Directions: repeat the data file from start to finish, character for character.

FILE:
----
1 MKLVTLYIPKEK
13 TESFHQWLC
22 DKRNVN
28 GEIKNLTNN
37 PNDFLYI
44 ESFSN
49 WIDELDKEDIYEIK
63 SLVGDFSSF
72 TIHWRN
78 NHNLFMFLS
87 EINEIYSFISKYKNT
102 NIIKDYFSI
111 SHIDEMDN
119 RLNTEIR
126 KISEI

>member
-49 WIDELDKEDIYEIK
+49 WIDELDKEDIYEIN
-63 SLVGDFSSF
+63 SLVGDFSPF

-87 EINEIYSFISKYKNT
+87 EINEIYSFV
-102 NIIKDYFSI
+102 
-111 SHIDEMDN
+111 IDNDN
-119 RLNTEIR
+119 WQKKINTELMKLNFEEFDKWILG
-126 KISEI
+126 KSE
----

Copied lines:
1 MKLVTLYIPKEK
13 TESFHQWLC
22 DKRNVN
28 GEIKNLTNN
37 PNDFLYI
44 ESFSN
49 WIDELDKEDIYEIK
63 SLVGDFSSF
72 TIHWRN
78 NHNLFMFLS
87 EINEIYSFISKYKNT
102 NIIKDYFSI
111 SHIDEMDN
119 RLNTEIR
126 KISEI

>member
-49 WIDELDKEDIYEIK
+49 WIDELDKEDIYEIN
-63 SLVGDFSSF
+63 SLVGDFSPF

-87 EINEIYSFISKYKNT
+87 EINEIYSFV
-102 NIIKDYFSI
+102 
-111 SHIDEMDN
+111 IDNDN
-119 RLNTEIR
+119 WQKKINTELMKLNFEEFDKWILG
-126 KISEI
+126 KSE